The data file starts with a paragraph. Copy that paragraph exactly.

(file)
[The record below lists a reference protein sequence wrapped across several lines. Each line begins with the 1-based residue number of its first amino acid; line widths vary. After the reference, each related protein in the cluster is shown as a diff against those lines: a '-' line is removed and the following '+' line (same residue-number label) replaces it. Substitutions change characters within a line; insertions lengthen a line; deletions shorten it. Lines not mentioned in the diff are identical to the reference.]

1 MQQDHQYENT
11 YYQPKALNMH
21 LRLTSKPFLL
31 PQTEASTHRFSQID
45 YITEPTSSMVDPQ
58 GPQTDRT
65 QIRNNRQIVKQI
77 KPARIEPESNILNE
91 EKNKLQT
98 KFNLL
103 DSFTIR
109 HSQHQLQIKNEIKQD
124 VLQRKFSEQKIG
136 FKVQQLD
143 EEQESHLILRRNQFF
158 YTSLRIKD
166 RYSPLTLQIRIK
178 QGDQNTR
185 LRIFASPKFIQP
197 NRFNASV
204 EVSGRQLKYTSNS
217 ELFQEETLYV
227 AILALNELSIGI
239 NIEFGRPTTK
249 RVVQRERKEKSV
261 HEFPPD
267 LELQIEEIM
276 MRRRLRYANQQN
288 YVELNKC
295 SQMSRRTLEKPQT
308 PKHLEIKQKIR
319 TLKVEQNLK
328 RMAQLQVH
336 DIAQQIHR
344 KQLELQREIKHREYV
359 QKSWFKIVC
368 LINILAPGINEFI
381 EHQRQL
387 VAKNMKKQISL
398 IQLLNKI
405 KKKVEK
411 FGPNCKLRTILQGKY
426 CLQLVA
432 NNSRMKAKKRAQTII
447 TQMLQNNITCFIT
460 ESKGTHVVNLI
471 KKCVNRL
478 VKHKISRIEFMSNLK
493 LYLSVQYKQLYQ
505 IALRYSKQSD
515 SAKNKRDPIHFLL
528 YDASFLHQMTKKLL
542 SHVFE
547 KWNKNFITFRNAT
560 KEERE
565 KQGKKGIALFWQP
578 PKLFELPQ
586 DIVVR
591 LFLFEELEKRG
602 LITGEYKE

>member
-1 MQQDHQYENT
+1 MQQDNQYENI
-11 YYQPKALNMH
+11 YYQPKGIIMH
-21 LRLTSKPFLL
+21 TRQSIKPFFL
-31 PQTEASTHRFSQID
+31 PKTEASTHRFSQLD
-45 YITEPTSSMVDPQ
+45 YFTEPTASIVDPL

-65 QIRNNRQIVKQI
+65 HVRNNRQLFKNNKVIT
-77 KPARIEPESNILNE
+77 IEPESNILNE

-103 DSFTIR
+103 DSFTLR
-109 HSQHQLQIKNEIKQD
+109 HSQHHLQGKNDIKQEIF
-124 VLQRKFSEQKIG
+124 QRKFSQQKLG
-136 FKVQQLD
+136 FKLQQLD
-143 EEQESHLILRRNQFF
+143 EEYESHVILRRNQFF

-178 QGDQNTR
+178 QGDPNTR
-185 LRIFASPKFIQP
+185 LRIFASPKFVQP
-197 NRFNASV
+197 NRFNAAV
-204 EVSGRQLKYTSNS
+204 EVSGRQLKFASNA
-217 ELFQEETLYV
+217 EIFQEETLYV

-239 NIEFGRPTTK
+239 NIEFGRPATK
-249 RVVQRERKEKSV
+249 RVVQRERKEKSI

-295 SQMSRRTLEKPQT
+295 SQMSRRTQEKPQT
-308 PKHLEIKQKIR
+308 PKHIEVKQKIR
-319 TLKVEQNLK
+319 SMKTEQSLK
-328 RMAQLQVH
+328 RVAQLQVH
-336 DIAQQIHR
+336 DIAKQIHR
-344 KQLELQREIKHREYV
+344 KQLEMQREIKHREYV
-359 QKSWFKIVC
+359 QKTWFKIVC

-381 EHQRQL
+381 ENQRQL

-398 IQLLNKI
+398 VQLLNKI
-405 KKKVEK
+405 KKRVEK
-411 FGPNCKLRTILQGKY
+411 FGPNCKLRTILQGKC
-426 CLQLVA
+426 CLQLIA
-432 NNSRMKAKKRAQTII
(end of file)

[The record below lists a reference protein sequence wrapped across several lines. Each line begins with the 1-based residue number of its first amino acid; line widths vary. After the reference, each related protein in the cluster is shown as a diff against those lines: a '-' line is removed and the following '+' line (same residue-number label) replaces it. Substitutions change characters within a line; insertions lengthen a line; deletions shorten it. Lines not mentioned in the diff are identical to the reference.]